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Winner announced in top architecture students award

Winner announced in annual competition for top architecture students

Lucy Vete of the University of Auckland has won the annual design competition for final year students from the country’s schools of architecture.

Lucy, who attended Western Springs College before commencing the five-year architecture course at the University of Auckland, was announced as the winner of the 2017 NZIA Central Innovation Student Design Awards after two days of presentations and judging in Auckland.

The Student Design Awards, which is recognised as New Zealand’s leading student architecture competition, is contested by four finalists from each of the three schools of architecture – the University of Auckland, Unitec, and Victoria University of Wellington.

As winner, Lucy received $5,000 and a travel grant for her project, an imagined architectural scheme in Tonga. The awards jury, which was convened by Institute of Architects President Christina van Bohemen and included Auckland architect Jon Rennie and Sydney architect Rachel Neeson, said Lucy’s entry was “an impressive exercise in cultural exploration and site development”.

“The imaginative project was coherently realised and excellently presented, and the architectural spaces it proposed were well-drawn and compelling.”

The awards jury gave two Highly Commended awards, which came with a $1,500 travel grant. One Highly Commended Award went to University of Auckland student LeWin Choy, who attended Hamilton Boys High School.

The jury described LeWin’s project, which comprised physical models, videos and computer renders, as a “sophisticated response to the challenge of presenting a multidimensional narrative”.

The second Highly Commended Award went to Victoria University of Wellington student Gerard Finch, who received his secondary school education at Dunstan High School.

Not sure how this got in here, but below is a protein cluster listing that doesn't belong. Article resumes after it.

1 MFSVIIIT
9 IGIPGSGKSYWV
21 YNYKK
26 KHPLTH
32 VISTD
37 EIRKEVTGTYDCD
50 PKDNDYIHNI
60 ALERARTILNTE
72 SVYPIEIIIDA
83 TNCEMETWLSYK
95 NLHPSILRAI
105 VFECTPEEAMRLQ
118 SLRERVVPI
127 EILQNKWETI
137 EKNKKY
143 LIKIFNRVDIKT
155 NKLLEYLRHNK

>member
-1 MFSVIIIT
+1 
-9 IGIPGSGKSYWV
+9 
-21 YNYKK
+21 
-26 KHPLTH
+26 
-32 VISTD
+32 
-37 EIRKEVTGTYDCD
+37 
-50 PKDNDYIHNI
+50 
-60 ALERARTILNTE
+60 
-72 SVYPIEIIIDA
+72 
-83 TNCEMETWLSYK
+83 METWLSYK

Gerard’s project, which proposed a modular system designed to make building construction more efficient and less wasteful, was praised as a very impressive attempt to find a solution to a significant problem.

“It is to be hoped that Gerard’s exhaustive work has a continued life beyond this thesis project,” the jury said.

Jury convenor Christina van Bohemen said the jury was inspired by the work of the students, and heartened that such talented young people were about to enter the architectural profession.

“There was a huge variety in the type, scale and nature of the projects the jury considered, and a refreshing presence of imaginative projects that dealt with complex issues such as pollution and the provision of clean water, building in sensitive eco-systems and making better use of suburban space.”

As well as the winning and highly commended students, the finalists in the 2017 NZIA Central Innovation Student Design Awards were Mustafa Mora and Ayla Raymond Roberts (The University of Auckland); Marisha Aya, Andrew Frankum, William Howse and Hannah Stephenson (Unitec); Ryan McCully, Stacey Mountfort and Jessica Wright (Victoria University of Wellington).

The Awards are organised by the New Zealand Institute of Architects (NZIA) with the support of the schools of architecture and co-sponsor Central Innovations, a supplier of architectural design software tools.

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